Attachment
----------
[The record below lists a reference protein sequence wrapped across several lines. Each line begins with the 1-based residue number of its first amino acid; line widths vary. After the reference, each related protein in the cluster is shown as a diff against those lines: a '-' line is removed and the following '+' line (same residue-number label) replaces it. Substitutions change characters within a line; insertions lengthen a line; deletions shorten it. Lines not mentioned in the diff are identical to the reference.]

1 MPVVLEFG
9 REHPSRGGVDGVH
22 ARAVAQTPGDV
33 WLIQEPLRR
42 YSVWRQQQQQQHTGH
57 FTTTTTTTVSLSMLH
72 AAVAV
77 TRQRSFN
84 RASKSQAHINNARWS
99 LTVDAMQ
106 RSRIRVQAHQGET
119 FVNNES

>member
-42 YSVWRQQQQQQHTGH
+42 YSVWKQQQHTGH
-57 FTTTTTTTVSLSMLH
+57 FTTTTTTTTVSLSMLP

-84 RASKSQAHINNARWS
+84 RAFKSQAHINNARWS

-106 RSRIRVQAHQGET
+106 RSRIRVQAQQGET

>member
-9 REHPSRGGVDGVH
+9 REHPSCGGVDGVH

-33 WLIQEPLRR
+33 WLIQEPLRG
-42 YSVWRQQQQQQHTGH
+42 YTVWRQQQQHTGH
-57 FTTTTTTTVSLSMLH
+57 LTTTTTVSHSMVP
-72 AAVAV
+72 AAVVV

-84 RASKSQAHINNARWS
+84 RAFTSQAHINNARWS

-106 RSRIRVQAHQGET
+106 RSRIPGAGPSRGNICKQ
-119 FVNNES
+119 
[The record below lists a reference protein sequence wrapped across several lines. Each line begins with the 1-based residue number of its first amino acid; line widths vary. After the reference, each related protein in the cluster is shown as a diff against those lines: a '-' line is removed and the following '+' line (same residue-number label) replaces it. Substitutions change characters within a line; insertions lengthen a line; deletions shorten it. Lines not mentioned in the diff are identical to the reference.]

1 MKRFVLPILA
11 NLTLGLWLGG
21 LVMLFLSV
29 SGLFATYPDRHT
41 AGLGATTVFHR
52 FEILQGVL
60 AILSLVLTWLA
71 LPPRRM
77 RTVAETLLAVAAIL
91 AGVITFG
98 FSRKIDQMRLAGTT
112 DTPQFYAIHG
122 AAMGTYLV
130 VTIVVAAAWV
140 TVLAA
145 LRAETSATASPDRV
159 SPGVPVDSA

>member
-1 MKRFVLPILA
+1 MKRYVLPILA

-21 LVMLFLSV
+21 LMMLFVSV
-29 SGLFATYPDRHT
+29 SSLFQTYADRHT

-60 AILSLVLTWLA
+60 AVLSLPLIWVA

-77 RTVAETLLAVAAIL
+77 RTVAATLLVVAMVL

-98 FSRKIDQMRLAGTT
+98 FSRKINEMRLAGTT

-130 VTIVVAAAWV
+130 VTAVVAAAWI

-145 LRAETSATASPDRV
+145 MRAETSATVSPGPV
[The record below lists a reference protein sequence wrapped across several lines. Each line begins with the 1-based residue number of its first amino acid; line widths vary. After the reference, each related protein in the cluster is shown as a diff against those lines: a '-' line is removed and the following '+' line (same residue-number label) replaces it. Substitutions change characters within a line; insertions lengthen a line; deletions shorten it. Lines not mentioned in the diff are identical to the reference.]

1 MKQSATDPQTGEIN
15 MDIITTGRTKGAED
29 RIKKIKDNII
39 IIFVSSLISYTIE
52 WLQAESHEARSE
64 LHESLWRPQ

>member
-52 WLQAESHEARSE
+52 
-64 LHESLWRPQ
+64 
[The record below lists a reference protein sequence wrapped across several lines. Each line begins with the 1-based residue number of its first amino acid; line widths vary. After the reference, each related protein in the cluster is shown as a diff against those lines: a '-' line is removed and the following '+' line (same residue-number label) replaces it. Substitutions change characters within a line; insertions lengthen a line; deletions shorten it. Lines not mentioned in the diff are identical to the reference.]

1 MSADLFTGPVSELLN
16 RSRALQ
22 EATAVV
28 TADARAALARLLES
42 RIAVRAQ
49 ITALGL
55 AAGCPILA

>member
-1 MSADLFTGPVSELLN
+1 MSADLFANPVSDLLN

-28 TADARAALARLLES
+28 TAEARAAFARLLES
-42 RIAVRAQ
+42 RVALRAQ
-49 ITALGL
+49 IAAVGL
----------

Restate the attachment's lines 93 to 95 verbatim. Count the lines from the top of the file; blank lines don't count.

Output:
49 ITALGL
55 AAGCPILA

>member